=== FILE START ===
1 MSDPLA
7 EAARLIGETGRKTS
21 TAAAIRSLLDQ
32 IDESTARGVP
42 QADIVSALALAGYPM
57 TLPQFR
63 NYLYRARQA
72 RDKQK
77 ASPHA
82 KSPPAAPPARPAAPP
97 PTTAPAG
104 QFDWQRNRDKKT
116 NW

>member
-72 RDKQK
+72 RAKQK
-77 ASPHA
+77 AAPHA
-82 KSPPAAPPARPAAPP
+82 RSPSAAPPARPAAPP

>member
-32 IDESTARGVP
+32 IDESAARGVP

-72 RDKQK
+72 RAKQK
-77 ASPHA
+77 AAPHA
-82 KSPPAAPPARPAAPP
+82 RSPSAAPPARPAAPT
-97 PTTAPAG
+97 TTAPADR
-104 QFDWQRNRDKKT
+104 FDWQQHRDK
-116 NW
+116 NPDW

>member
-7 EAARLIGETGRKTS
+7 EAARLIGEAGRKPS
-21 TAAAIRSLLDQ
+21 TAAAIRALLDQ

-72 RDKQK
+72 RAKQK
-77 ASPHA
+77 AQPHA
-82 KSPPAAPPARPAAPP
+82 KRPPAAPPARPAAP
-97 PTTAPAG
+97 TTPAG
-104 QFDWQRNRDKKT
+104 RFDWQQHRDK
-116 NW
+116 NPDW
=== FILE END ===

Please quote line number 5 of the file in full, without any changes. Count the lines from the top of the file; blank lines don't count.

42 QADIVSALALAGYPM